He was just a British kid looking for something to read one lazy summer day in 1950s Paris when images of the Sahara’s vast expanse on a magazine cover grabbed his attention. The story, about the fossils that had then just been discovered in the Sahara’s valleys, fascinated him. “I thought, I’m going to go and see those for myself one day,” Williams recalls. Williams, now professor emeritus of geography at the University of Adelaide, was in his early 20s when he made his first trip to the desert. He’d also begun to suspect it hadn’t always been the Sahara we know today. Since then Williams has spent his decades-long career working to understand how this space, now more than 9.2 million square kilometers of sun and sand, morphed from a verdant savannah of greenery and wildlife to the stark landscape we know today, a quest he documents in his new book, When the Sahara Was Green. Williams recently spoke with AramcoWorld about his work, discoveries, writing process and what spending time in the desert is really about.
It’s not easy—or necessarily cheap—to explore the Sahara. How did you manage to get your first job that took you there?
I’d just received my graduate degree from Cambridge specializing in geography—I focused on gem pathology, soils, salt, climate and so on—and I was out caving in Derbyshire when my mother received a call from one of my lecturers, Dick Grove, asking if I would like to join a British Army expedition leaving next week for southern Libya where they were going to be updating maps that hadn’t been revised since World War II. I’d be working in the middle of summer in temperatures over 100 degrees Fahrenheit doing whatever needed doing, whether that meant keeping these young royal engineers and officers interested in the work, running up and down mountains or making maps. I called him back and enthusiastically said yes.
What was it during this first sojourn in the Sahara that was most surprising to discover?
I was making this geological map, a geomorphic map, and all the way down and back up on this one mountain, there were these wonderful rock paintings with scenes of domesticated cattle and scenes of chaps with bows and arrows, of dogs, of mothers and babies. There was all this evidence of human life, and it didn’t resemble the life that people now live in the desert. If you looked, you would find stone tools, and fish bones, and even fragments of alligator bones, hippo bones, enormous perch. It all indicated a land that had little resemblance to the one I was standing in. I was fascinated.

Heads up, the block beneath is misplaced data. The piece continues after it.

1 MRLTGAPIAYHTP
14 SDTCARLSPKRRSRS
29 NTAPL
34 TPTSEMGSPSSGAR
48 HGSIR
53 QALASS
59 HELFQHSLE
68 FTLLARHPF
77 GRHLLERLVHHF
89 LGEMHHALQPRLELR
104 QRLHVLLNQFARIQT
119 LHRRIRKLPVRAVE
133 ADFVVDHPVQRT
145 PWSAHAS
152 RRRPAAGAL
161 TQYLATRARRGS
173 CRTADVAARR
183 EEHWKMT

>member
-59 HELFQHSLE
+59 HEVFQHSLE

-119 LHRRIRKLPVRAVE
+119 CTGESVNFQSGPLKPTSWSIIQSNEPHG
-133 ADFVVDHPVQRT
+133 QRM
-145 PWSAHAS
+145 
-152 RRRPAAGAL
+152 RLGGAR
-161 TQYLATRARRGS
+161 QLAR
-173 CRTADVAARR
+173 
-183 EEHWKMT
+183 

What did it feel like finally finding yourself in the Sahara?
It was September 1962 and I was 21, and in a place that felt like standing on the surface of the moon but clearly it had once been a much wetter climate. So, I asked myself when was it wetter? Could it become wetter again? I started working to find the answers. And over the years I began to piece together the history.
How have you approached answering those questions?
You know, for any competent scientist, what you’re trying to do is discover, not whether you are right or wrong. It’s about revealing truths that were already there but hadn’t been discovered yet. So, it’s essentially a process of asking yourself questions, answering them and then trying every way you can to tear those answers apart, without ego.
Is there any evidence that human activity caused the desertification of the Sahara?
No, those claims don’t hold up scientifically. This business of the Sahara being a green and pleasant place was going on for a couple hundred million years with great hordes of dinosaurs roaming through it and vast forests spanning it—until the desiccation began and turned the land into a savannah that drew elephants, rhinos and then prehistoric humans who didn’t have the ability to make much of an impact on the climate. There were a whole series of independent factors all operating around the globe to make this land mass dry out. So, the Sahara isn’t our fault. But at the same time, the changes it has undergone through countless millennia are not evidence that we should now be off the hook when it comes to changes in our climate today. We can have an impact now.